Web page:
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Generally, the idea of bankruptcy has always been viewed in a negative light. Ideas of gambling away assets or poor financial management skills come to mind. But imagine you are a business owner and you are being pressured by creditors to pay your debts. You cannot afford to pay your employees or even pay your children’s school fees. You cannot get a bank loan, you also owe tax and your credit cards have been cancelled. What do you do?

The better question is, what is voluntary bankruptcy?

Voluntary Bankruptcy is exactly what the title suggests – it is when a person (debtor) voluntarily elects to go bankrupt. The law provides that a debtor can petition for his or her own bankruptcy. In other words, it means you can individually file a petition to declare bankruptcy.

It must be noted that there are alternatives to bankruptcy that you should consider before making the final decision. The process of completing a petition to declare bankruptcy can be complex and a difficult task, so it is advisable you talk with an insolvency lawyer specialist about how to go about it.

Are you eligible to undergo voluntary bankruptcy?

Generally, any debtor can file a petition. This means that the law extends the application of bankruptcy to persons who are not Australian citizens, to those under 18 years of age and to persons who are Parliament members. However, if you are a non-Australian citizen, you are required to prove that you have connections with Australia: s55(2A) Bankruptcy Act. You can do this by demonstrating that you are personally present or ordinarily reside in Australia, if you have a house or place of business in Australia, if you carry on business in Australia by means of an agent or manager or if a member of your firm or partnership carries on business in Australia.

So what are the steps of filing for bankruptcy?

1.    You must File a Debtor’s Petition:

A Debtor’s Petition is an application accompanied by the Statement of Affairs presented to the Official Receiver. This documentation is very important, as it forms the basis of information that the trustee receives in order to calculate and distribute your assets to pay debts. It is a very comprehensive process and a 3-year period commences automatically after you have been approved. It is crucial that you provide all correct information about your assets. For example, if after a year of submitting your Debtor’s Petition, you have forgotten to include that you owned a Harley Davidson motor bike, the office will require you to amend your Debtor’s Petition and the 3-year period will start over again once you have re-filed the requested documentation.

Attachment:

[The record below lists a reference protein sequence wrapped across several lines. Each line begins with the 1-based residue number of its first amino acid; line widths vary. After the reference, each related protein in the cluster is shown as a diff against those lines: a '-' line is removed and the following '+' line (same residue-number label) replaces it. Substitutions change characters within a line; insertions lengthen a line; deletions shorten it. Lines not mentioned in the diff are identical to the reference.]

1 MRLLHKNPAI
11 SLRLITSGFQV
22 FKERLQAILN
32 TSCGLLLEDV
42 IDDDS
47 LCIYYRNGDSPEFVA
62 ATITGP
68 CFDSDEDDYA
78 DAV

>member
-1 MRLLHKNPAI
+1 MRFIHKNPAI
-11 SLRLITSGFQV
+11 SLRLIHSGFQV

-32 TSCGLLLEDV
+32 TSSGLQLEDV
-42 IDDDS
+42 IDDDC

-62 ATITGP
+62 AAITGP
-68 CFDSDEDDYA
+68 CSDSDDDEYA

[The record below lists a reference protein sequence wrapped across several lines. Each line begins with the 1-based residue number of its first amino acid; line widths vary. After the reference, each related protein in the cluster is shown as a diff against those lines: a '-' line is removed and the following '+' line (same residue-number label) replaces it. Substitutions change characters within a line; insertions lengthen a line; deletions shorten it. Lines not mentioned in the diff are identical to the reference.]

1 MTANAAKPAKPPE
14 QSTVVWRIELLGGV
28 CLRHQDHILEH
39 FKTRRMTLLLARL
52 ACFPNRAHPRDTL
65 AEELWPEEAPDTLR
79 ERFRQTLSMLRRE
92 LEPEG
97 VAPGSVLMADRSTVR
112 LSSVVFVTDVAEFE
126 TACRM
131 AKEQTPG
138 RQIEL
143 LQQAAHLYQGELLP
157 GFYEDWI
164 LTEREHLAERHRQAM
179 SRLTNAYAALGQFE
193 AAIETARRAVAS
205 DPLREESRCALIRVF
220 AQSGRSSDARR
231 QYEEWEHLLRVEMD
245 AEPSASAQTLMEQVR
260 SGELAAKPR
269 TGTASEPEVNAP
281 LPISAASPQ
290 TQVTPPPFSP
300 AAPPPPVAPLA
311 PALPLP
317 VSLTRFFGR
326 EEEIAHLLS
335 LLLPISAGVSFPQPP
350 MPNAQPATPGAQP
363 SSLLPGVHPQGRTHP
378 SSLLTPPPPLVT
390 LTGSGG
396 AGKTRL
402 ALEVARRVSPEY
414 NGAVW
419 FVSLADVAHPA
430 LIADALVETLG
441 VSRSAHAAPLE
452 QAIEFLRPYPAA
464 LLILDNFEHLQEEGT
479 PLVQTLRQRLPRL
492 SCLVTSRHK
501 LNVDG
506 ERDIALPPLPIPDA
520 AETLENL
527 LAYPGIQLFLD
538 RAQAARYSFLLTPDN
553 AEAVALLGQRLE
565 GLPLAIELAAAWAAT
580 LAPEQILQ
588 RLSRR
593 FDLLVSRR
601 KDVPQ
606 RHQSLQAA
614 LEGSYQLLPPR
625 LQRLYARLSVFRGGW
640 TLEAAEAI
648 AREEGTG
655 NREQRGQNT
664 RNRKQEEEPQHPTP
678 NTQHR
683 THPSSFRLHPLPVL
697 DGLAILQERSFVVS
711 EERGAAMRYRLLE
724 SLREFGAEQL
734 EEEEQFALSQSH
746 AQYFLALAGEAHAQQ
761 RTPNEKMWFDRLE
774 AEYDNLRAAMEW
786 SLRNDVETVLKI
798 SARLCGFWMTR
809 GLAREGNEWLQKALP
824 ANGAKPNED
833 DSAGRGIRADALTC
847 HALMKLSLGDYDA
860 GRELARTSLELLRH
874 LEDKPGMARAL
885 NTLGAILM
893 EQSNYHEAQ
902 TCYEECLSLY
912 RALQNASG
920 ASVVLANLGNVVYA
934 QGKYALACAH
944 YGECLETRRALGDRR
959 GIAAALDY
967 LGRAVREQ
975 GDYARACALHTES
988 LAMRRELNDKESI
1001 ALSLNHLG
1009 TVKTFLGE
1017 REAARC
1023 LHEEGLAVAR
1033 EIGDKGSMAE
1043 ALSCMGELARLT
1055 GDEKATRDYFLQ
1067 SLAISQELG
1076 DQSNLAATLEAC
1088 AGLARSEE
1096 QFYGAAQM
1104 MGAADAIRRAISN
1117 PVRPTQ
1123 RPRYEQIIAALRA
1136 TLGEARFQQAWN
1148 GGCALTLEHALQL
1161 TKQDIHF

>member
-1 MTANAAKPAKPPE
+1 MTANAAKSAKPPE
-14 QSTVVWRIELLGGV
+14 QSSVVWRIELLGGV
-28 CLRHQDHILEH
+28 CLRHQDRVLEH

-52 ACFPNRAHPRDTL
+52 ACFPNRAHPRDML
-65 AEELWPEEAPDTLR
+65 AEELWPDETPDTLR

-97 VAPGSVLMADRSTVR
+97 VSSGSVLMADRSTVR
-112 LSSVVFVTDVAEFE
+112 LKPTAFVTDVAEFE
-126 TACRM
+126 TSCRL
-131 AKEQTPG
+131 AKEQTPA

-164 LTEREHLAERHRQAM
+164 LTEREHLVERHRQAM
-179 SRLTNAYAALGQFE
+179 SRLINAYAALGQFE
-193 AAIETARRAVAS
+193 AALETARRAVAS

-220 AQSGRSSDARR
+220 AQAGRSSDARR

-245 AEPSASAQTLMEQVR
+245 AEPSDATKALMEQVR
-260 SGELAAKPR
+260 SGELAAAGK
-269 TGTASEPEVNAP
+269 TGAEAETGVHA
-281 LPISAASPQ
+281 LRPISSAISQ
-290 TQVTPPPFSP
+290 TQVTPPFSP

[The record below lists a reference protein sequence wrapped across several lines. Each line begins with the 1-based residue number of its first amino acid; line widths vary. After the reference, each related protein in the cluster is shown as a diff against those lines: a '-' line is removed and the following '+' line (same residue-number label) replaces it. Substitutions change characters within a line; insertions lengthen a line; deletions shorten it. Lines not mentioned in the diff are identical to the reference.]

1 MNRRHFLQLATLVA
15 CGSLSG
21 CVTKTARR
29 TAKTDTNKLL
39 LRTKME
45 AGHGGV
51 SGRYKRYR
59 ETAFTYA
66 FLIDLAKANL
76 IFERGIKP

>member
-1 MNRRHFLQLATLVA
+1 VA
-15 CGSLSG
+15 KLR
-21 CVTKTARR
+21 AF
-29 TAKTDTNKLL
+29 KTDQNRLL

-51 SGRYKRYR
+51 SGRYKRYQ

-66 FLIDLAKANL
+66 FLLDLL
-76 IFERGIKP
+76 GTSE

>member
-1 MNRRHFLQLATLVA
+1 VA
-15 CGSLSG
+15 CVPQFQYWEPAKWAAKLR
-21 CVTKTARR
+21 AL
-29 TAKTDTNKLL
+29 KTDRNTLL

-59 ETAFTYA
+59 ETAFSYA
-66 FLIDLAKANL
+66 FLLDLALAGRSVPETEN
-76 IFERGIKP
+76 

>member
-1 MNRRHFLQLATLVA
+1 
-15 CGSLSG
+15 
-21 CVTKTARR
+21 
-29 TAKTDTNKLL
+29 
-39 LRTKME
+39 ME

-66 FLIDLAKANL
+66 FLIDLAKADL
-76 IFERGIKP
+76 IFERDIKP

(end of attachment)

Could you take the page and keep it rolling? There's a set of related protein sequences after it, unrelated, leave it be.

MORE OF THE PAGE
2.    The Official Receiver receives the documentation mentioned above and will decide whether to accept and declare bankruptcy:

Under the Bankruptcy Act, the Official Receiver has the discretion as to whether they should accept your application. They must accept and declare bankruptcy unless:

  • on the information, they conclude that you are likely to become solvent again. This means, for example, your business is seasonal (like selling apples) and the apple growing season is looking good this coming year and you will sell enough stock to repay your debts;
  • you are unwilling to pay your creditors;
  • you have been declared bankrupt within the previous 5 years; or
  • you have been declared bankrupt 3 times before: s55EAA.

After you have lodged the required forms:

The Australian Financial Security Authority (AFSA) processes your completed Debtor’s Petition and Statement of Affairs as soon as possible. This prevents you from withdrawing your forms and changing your mind. Once the petition is approved, you legally become bankrupt.

The creditors you have identified in your Statement of Affairs form will accordingly be notified of your bankruptcy from AFSA. Your trustee will receive copies of your forms and accompanying documentation and will begin assessing your financial debts and situation.

LegalVision cannot provide legal assistance with this topic. We recommend you contact your local law society.


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